Friday, July 5, 2013
Swill 7 Will Be Relased At Beastcrawl!
All right! Tomorrow night, the launch for Swill 7 takes place at Shashamane in Oakland. In the last few months, there have been three career events
that have been exerting a lot of influence on my life. One was
beginning my second novel for my e-publisher December House. The
second was the art show at Aunt Dofe's Hall of Recent Memory, where I
was able to find myself comfortable in a surprisingly elevated sphere.
(And where the Swillistrations were officially pronounced worthy...)
And tomorrow is the third, the introduction of both the new magazine
and the new series of... I guess at this point they're photos. See
samples above. Thirteen pages of interior images, folks, and all
bearing a fascinatingly oblique relationship to the associated
fiction, one that attempts to add an additional layer of resonance.
And to be able to introduce this at Beastcrawl! What a hoot.
See, that makes Swill part of the establishment. Which has been our
stated position from the beginning, but yeah. We're part of the
So here's the issue.
The Lazarus Effect by Amy Yolanda Castillo features what I regard as
the premier circus animal attack of the issue, and then works to a
Til She Fill My Mouth With Laughing by Lisa Nohealani Morton is the
kind of submission I'd order out of a catalog if I had the option.
Smart, literate, it's got your footnotes and your Fabre quotes and all
the stuff that makes me smile. Plus, there's justifies nepotism, my
favorite kind. Of course, I bear an onus for abetting an oathbreaker,
but I'll take an onus for a good story any day.
Oblivion, by Holly Day, is a neat slice of fantastic naturalism with
real emotional tension. Think Serling, Matheson, even good King as
touchstones. And it's by the author of the For Dummies books on
Composition and Music Theory, which I probably will pick up at some
Kevin Grows Up was a story written entirely out of spite, and as
always, I wound up living it in real life. Okay, I don't want to point
fingers and name names, because I'm a passive-aggressive shithead
sometimes. But let's say there was a magazine that published genre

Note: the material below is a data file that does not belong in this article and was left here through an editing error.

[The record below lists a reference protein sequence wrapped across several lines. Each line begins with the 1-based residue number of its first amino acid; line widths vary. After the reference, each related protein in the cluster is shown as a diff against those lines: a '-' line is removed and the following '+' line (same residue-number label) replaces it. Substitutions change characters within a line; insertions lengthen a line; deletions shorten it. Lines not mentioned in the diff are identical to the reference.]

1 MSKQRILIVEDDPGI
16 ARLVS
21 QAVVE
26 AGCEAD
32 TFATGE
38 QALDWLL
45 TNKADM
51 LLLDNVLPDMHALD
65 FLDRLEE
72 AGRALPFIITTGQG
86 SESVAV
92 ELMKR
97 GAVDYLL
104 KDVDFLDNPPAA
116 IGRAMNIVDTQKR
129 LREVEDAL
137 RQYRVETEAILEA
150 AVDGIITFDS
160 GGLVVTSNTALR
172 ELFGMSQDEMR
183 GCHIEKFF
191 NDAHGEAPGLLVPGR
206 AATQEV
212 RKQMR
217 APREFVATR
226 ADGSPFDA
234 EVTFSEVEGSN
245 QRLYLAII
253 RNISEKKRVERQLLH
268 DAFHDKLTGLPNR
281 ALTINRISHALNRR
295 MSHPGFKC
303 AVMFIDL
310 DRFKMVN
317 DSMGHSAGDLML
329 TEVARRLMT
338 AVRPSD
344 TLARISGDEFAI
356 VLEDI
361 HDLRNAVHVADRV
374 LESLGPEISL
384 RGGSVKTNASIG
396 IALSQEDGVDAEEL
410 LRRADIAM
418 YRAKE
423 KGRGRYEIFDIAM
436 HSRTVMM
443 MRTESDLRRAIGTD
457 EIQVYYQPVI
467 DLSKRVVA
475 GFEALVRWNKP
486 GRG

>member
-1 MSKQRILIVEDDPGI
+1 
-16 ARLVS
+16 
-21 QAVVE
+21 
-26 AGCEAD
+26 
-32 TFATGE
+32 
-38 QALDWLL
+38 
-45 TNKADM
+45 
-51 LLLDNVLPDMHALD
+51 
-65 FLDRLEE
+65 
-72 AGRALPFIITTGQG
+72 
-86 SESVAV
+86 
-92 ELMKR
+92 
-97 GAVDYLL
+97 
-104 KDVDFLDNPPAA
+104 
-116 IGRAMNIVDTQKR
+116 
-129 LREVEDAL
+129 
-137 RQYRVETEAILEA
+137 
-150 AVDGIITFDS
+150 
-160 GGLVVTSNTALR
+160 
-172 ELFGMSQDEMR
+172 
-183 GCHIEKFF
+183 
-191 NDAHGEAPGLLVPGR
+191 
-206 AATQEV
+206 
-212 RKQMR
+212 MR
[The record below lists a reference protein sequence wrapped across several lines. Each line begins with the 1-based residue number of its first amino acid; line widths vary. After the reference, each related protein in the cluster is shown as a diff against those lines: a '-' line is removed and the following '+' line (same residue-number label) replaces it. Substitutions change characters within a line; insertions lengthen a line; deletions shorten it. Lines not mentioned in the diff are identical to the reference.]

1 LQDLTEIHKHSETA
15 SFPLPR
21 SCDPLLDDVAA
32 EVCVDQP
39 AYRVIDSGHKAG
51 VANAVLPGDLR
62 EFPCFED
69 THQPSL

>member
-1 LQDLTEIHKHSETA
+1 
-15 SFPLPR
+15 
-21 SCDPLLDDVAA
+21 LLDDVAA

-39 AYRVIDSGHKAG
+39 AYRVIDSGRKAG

fiction, okay? A very well-established magazine with a reputation for
literary standards above those typical for genre fiction. Published
Kurt Vonnegut, Shirley Jackson, Gore Vidal, a list of genuine
luminaries as long as your arm, as well as a lot of the best-written
fantastic fiction done inside of genre, with authors such as Ursula
leGuin, Jack Vance, and Avram Davidson being featured regularly during
the heights of their careers.
We're talking a fairly heavy cultural artifact.
When I read the current editor state that his target audience
consisted of twelve-year-old boys, I lost most of my interest in
publishing with them, but I suddenly needed to write a story that
would make a twelve-year-old boy feel horrible. And so I wrote Kevin
But remember, I published it in Swill. So no twelve-year-old boy will
ever see it.
Shana Graham's Newark has elements of romance, noir, and surrealism,
and is pleasing in its resistance to being pinned-down. Too sharp for
a dream, too dizzy for reality. Reading this feels like being awake
for too long, and that's a compliment.
There were a number of Viet Nam veterens in my life when I was growing
up, and Gene Hines's Women In The River did not set off my bullshit
alarm, for whatever that's worth. Because of this, the story got a
little extra graphic something. Mr Hines, by the way, has published
with us before.
Stephan McQuiggan gives us a jolly old-fashioned bit of sadism in
Susannah Quietly. I could never resist poisoned candy...
Pancake Collection by Rob Pierce is 'typical' Pierce story in that it
combines alcohol, failed romance, physical violence, and a devestated
emotional affect ito damage the reader's equilibrium. He's pretty much
the best in town at this stuff.
And Tom Hoisington's Vigilant Resolve ends the issue with a
surprisingly sincere and positive note. "This son of a bitch means
it," I thought to myself on reading this one, and in it went.
This issue's a little heavy on conventional narrative, tending
strongly noirish. I think it's the best-looking issue so far, but I
would, wouldn't I?
So order it! Or come on down tomorrow night, and join me, Rob Pierce,Shawna Yang Ryan, and Warren Lutz for all the unwholesomeness thehuman mind can bear, plus drinks!
I'll see you there.